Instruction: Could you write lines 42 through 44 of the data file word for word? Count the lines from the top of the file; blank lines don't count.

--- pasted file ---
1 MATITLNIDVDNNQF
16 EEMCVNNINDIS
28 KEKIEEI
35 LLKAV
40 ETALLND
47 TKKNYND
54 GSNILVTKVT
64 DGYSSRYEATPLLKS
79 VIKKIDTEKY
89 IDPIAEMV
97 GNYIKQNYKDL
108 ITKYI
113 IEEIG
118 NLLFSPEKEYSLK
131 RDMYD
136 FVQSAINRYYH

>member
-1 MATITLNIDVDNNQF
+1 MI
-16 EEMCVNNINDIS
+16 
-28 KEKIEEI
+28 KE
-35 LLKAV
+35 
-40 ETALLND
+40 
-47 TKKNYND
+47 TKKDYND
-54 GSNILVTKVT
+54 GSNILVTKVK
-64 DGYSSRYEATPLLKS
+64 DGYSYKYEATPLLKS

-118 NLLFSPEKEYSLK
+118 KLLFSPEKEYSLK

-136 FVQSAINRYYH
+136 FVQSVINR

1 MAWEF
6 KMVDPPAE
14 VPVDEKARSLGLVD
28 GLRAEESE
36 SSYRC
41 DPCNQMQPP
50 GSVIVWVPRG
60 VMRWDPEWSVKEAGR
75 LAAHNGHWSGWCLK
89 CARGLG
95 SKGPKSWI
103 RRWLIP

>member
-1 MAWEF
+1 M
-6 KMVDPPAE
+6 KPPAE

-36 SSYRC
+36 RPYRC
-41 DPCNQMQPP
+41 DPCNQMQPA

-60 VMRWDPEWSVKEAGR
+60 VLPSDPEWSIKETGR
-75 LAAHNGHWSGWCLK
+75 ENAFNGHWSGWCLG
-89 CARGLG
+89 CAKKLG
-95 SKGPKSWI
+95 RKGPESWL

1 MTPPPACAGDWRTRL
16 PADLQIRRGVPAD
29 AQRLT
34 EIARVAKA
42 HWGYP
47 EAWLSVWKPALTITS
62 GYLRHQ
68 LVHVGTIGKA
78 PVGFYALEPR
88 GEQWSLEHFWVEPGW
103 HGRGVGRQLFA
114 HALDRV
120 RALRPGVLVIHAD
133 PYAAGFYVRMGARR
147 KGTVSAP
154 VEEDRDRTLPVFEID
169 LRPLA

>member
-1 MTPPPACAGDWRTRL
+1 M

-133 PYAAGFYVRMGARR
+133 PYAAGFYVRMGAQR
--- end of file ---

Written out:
36 SSYRC
41 DPCNQMQPP
50 GSVIVWVPRG